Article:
Wednesday 26 March 2014

Oculus team up with Facebook - but why?

Oculus Rift - Developer Version - Front
Facebook have announced plans to acquire virtual reality firm Oculus VR for $2bn.

Oculus set up a Kickstarter campaign to fund the Oculus Rift virtual reality headset back in 2012, describing it as “Designed for gamers, by gamers”. So why has social media giant Facebook snapped up Oculus?

The Facebook announcement said: “Virtual reality technology is a strong candidate to emerge as the next social and communications platform”. With the rate of user growth continually falling, Facebook is clearly out to find new ways of enticing people to sign up for the service. But is virtual reality really the way to do that? And why did Oculus think it was a good idea to team up with Facebook?

A blog post from the Oculus team reveals vague notions of creating a “platform for interaction” in partnership with the Zuckerberg crew. One could guess that the technical experience Facebook’s engineers have with large-scale delivery of services is something Oculus were interested in. If they want the Rift to reach as many people as possible, they need the help of someone like Facebook to achieve this, especially with the looming threat of PlayStation creator Sony’s venture into virtual reality.

However, with increasing concerns over privacy, something Zuckerberg believes is no longer a “social norm”, the acquisition of Oculus by Facebook is being met with worry and even anger by members of the gaming community. Responses to Oculus founder Palmer Luckey’s post on Reddit about the acquisition were overwhelmingly negative.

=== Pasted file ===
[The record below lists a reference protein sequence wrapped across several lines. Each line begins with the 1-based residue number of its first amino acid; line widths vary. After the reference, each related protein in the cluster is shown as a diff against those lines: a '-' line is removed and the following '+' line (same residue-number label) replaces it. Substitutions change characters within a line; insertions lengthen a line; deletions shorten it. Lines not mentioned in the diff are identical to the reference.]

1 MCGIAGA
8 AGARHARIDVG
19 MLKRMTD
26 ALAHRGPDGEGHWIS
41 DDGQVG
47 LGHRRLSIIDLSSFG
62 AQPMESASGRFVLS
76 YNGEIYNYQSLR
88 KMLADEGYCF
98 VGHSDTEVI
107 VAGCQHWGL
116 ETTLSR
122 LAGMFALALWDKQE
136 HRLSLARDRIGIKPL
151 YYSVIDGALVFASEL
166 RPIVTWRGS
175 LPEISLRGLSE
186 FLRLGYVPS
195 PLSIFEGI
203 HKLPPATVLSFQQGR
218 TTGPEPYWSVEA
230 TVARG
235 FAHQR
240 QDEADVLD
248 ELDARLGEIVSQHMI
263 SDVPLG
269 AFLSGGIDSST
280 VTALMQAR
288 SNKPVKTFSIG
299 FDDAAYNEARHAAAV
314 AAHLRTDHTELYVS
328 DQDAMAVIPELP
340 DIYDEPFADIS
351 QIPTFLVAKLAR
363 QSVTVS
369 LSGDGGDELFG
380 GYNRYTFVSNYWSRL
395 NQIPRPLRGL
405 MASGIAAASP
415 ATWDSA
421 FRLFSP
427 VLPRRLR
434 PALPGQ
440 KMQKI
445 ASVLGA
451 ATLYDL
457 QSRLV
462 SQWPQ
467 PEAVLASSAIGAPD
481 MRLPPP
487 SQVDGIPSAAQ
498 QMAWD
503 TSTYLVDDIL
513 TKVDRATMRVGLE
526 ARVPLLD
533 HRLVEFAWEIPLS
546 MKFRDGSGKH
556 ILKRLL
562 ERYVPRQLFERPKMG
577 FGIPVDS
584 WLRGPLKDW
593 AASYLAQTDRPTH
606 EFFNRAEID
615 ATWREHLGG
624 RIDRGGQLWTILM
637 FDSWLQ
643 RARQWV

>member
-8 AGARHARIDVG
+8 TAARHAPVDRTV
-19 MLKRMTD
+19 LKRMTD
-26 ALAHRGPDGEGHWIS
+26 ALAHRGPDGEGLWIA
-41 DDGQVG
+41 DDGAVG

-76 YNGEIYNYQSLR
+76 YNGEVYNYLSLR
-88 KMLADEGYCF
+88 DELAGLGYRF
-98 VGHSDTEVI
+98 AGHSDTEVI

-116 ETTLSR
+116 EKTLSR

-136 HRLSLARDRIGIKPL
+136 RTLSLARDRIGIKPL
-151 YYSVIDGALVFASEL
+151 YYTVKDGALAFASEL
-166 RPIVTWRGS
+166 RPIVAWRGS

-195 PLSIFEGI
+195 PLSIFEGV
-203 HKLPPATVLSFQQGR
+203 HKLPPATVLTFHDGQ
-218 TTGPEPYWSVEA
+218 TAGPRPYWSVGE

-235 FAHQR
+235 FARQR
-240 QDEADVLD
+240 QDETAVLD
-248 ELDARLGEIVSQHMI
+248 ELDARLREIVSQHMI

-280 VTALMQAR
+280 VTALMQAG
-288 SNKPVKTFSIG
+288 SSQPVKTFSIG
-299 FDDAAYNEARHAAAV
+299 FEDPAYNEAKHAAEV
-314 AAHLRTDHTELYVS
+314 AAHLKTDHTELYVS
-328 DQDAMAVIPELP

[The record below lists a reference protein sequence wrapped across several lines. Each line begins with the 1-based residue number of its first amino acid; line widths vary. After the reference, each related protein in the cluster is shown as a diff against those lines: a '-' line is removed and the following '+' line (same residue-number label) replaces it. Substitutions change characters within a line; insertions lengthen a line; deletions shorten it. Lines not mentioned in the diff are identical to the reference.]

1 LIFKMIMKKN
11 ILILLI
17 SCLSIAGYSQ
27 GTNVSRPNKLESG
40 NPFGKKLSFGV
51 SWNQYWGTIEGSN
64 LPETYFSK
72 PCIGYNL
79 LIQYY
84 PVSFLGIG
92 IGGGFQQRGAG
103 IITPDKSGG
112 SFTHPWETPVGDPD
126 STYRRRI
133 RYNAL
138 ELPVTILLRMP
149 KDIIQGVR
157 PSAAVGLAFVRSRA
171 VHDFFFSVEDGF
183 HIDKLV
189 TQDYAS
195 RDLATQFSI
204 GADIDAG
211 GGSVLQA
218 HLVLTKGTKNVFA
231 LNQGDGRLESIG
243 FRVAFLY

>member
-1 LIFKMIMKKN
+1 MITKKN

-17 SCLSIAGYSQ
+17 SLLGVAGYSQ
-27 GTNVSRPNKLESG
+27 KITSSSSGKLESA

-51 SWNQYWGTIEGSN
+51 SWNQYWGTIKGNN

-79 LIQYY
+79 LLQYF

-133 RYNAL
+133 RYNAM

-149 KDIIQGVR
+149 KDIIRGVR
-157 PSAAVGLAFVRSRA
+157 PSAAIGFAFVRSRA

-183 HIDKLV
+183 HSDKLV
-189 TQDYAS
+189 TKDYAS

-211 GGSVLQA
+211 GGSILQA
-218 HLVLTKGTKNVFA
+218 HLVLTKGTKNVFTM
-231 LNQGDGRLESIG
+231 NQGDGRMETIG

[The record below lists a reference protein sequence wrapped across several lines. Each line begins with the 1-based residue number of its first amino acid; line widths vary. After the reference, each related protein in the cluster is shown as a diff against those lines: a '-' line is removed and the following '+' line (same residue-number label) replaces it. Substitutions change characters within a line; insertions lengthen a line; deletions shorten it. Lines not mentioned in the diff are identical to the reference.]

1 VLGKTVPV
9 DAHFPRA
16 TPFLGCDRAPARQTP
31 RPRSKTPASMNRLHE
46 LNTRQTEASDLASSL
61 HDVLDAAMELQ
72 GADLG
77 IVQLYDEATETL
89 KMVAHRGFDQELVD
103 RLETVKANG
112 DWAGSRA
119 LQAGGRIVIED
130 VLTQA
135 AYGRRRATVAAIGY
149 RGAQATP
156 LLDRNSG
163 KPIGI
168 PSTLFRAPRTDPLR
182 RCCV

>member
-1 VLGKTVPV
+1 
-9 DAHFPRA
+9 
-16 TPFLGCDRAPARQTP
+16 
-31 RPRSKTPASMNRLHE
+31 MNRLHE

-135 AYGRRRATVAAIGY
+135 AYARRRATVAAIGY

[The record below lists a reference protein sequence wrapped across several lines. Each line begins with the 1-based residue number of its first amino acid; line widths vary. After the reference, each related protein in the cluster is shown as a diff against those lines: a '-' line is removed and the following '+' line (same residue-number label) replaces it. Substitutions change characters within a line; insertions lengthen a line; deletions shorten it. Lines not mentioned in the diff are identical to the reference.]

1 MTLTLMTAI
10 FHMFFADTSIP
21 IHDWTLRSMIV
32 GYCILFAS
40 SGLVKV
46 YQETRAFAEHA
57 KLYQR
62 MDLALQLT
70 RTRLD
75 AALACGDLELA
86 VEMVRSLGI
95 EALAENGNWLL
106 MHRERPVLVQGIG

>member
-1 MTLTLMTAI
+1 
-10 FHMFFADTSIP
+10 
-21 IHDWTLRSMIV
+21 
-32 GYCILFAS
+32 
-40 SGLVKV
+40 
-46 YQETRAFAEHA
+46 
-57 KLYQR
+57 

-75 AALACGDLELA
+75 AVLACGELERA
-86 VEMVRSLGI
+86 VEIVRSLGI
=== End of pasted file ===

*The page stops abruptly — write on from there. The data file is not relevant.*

Minecraft developer Markus “Notch” Persson has stated that he will no longer be exploring the possibility of bringing Minecraft to the Oculus Rift. The key point he makes is “I don’t want to work with social, I want to work with games.” This may well be true for multitudes of other developers who originally backed the Rift on Kickstarter with the intention of developing games for it, not social experiences.

This also raises the issue of the unwritten contract of Kickstarter. As game developer Bennett Foddy put it: “The grassroots enthusiasm that funds Kickstarter is at odds with intentions to either sell out or use the Kickstarter money to bootstrap traditional investors”. While Oculus have by no means violated the terms of their Kickstarter funding, going from a platform for indie projects to being bought out by the biggest social networking company leaves a bad taste for followers of the Rift project.

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